I was a Boy Scout, so camping was a huge part of my teen years, from seventh grade until I graduated high school. One of my NaNoWriMo projects was about summer camp the year after my sophomore year, the year my patrol (The Roach Patrol) won the patrol challenge, and there are a ton of memories from just that one week. Lately, though, I’ve remembered late nights playing cribbage under the dining fly, by the light of old Coleman lanterns. My scoutmaster always brought a couple of boards, usually one for each patrol, and we played for chores or KP duty. The new scouts almost always got the raw end, as older guys would take advantage of their rawness. Cribbage is supposed to be a civil game, but it has one cutthroat feature: when the scores are announced after each hand, if a player doesn’t claim points the opponent sees, the opponent gets to steal them. We usually played four-handed cribbage, with older guys partnering up and younger guys partnering up, but in my patrol we also mixed it up sometimes, older pairing with younger. These were great friends. We played game after game, telling the same stupid stories from past summer camps, laughing at the same stupid jokes, drinking cocoa warmed up on a propane stove, late into the night for the whole week.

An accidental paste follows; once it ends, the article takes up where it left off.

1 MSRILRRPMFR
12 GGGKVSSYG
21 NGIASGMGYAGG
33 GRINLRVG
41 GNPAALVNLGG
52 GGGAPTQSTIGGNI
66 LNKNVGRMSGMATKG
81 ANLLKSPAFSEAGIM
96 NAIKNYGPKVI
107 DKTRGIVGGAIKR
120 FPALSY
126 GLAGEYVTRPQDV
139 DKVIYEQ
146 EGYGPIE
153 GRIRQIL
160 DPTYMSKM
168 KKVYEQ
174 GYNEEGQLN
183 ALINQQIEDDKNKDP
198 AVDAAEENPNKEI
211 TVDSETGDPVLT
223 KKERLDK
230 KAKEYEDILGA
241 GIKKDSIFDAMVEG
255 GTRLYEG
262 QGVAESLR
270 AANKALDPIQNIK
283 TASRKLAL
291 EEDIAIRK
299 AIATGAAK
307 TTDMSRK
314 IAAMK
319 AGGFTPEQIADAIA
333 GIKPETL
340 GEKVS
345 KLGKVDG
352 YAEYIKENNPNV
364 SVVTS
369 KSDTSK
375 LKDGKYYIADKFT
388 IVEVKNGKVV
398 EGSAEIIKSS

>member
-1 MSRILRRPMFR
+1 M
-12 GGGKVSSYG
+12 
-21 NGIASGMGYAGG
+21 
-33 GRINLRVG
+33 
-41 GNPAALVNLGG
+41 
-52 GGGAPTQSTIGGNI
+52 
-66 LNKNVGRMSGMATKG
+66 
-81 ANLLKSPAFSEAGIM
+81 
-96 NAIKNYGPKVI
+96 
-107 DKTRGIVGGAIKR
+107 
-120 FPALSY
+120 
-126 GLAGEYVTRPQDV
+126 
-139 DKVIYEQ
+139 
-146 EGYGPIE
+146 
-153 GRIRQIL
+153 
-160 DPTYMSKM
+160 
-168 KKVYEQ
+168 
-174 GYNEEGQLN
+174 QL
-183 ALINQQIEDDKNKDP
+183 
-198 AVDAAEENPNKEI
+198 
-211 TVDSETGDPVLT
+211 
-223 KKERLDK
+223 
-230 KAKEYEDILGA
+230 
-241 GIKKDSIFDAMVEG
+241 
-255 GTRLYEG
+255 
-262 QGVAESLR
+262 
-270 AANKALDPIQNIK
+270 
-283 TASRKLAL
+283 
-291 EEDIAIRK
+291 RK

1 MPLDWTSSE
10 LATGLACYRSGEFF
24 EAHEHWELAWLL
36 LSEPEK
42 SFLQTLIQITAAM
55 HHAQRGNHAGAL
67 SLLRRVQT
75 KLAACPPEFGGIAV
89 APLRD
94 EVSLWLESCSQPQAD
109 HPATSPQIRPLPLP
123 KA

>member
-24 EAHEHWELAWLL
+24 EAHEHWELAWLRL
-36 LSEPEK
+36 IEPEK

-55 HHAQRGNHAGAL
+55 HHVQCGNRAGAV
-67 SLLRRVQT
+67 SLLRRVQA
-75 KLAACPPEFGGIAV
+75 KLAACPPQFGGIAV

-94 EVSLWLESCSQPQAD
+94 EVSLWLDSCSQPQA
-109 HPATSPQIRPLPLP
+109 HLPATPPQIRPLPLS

3. When did you last have a snow cone, or something similar?